10.     Emergency procedures - plans to deal with the unexpected, preparation before take off, awareness of potential risks

11.     Commands and communications briefing – to include hand signals, radio, key words and commands

12.     Responsibilities briefing – The student must now become the pilot-in-command and demonstrate that he/she can establish his/ her own flight plan. The student must have a clear understanding of the level of their responsibility to maximise the safety of their flight and of others around and be confident of their ability to undertake this step.

13.     First hops: The student should reach a reasonable and consistent level of competence and take off and in flight controls with good body posture, airspeed, controlled landing flare, controlled landings, collapse and post landing control of paraglider. The student must be able to follow a simple flight plan that has been agreed, prior to the attempt, with the Instructor. 

These exercises must be completed in the order below: At this stage the student must be capable of acting as PILOT-IN-COMMAND 

14.     First Low flights – maintain direction and airspeed. The student should reach a reasonable and consistent level of proficiency flying a higher ground clearance (typically 10 – 15 metres above the ground) and demonstrate directional control inputs to maintain a straight course. At least 4 successful flights - appropriate landings and post flight control should be achieved. 

15.     Medium Flights – first shallow turns. The student should reach a reasonable and consistent level of proficiency and confidence flying a higher ground clearance (typically 15 – 30 metres above the ground), maintaining good airspeed control whilst making shallow turns. The student will understand the implications of turning out of wind and the relationship between increased bank angle and increased sink rate of the glider. The student should be briefed on the need to avoid low turns and to look before the turn. The turns will be no more than 45º from directly into wind and no more than 90º change in direction at any one time. At least 4 successful flights with appropriate landings and post flight control should be achieved.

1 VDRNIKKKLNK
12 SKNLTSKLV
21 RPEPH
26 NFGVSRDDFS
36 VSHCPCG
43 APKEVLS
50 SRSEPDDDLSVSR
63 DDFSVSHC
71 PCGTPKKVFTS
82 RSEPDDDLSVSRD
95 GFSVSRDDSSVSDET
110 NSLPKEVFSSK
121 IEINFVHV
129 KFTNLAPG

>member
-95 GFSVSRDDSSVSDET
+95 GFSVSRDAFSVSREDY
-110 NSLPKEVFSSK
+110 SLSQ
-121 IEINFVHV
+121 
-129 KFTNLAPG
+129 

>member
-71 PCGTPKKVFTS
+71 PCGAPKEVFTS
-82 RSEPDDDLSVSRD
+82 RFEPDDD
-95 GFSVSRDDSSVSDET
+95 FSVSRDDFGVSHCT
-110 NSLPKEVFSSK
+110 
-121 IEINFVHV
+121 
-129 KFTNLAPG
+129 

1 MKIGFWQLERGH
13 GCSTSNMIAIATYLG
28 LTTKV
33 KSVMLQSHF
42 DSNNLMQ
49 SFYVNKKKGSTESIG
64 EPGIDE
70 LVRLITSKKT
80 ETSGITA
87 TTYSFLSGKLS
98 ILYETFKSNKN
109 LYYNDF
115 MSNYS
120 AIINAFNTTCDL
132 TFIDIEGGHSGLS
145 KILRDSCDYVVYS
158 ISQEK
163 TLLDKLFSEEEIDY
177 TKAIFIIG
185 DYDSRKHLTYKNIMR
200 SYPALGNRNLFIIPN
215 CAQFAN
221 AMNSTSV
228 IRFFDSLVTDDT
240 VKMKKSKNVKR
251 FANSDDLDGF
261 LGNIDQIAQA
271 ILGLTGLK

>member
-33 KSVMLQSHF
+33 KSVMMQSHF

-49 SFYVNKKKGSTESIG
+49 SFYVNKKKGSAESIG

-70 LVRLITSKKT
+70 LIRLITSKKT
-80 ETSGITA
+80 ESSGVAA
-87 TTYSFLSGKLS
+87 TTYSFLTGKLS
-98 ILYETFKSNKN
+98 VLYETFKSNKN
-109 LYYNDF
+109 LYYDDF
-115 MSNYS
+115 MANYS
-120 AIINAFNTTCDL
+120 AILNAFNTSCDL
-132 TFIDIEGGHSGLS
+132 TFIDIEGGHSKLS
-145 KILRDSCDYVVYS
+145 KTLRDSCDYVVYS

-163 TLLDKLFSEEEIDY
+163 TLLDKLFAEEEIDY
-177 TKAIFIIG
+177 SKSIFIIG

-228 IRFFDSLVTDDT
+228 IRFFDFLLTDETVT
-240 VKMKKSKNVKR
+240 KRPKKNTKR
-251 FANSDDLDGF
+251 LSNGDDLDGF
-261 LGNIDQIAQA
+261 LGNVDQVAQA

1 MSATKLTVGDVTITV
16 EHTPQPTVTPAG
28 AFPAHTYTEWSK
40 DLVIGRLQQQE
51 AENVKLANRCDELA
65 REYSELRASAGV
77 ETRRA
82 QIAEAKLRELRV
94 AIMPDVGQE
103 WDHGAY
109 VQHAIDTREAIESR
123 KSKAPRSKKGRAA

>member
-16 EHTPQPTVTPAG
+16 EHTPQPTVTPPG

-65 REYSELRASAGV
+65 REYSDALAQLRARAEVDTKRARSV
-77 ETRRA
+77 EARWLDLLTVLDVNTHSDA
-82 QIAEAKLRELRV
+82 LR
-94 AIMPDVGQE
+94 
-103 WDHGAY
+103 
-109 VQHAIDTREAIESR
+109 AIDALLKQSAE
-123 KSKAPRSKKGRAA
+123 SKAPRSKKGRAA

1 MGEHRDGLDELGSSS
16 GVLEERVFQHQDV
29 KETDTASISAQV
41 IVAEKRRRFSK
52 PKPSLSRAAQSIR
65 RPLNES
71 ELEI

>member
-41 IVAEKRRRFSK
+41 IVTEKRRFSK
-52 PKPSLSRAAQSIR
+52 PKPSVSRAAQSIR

16.     Higher Flights – completing a flight plan. The student should reach a reasonable and consistent level of proficiency and confidence flying a higher ground clearance (typically minimum 30 metres to 100 metres above the ground), maintaining good airspeed control whilst making shallow turns. Flights should be with unassisted launches involving turns of 90º or more but not more than 120º from being straight into wind. Student should be briefed and observed performing these turns with good lookout, coordination and airspeed control. Landing should be in a defined area. At least 4 successful flights with appropriate landings and post flight control should be achieved. 

THEORY & EXAMINATION 

Aim: Through seminars, lessons, ongoing briefings and private study the student should achieve the required knowledge in the following subject areas:

17.     Meteorology

18.     Principles of flight

19.     Rules of the air, air law and airmanship

20.     Elementary Examination – completed, passed and all incorrect answers discussed and understood.

21.     Final Assessment by the CFI. The student has the appropriate attitude to flying and has reached the required standard of airmanship to continue training towards Club Pilot.